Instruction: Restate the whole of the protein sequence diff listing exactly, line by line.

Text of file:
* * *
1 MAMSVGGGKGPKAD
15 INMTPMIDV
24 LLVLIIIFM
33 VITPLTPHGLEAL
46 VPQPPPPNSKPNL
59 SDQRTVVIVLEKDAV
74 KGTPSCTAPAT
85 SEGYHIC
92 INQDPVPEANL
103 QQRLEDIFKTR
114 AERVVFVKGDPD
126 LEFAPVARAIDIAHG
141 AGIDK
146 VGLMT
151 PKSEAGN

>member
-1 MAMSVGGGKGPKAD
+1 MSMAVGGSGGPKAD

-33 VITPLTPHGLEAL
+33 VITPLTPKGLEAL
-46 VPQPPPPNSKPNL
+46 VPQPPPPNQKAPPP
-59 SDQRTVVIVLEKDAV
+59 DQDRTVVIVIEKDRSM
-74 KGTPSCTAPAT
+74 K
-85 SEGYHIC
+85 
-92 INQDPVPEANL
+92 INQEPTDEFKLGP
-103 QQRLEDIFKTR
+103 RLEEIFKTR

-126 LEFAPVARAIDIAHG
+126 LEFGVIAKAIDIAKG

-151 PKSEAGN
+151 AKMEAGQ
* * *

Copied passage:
1 MAMSVGGGKGPKAD
15 INMTPMIDV
24 LLVLIIIFM
33 VITPLTPHGLEAL
46 VPQPPPPNSKPNL
59 SDQRTVVIVLEKDAV
74 KGTPSCTAPAT
85 SEGYHIC
92 INQDPVPEANL
103 QQRLEDIFKTR
114 AERVVFVKGDPD
126 LEFAPVARAIDIAHG
141 AGIDK
146 VGLMT
151 PKSEAGN

>member
-1 MAMSVGGGKGPKAD
+1 MSMAVGGSGGPKAD

-33 VITPLTPHGLEAL
+33 VITPLTPKGLEAL
-46 VPQPPPPNSKPNL
+46 VPQPPPPNQKAPPP
-59 SDQRTVVIVLEKDAV
+59 DQDRTVVIVIEKDRSM
-74 KGTPSCTAPAT
+74 K
-85 SEGYHIC
+85 
-92 INQDPVPEANL
+92 INQEPTDEFKLGP
-103 QQRLEDIFKTR
+103 RLEEIFKTR

-126 LEFAPVARAIDIAHG
+126 LEFGVIAKAIDIAKG

-151 PKSEAGN
+151 AKMEAGQ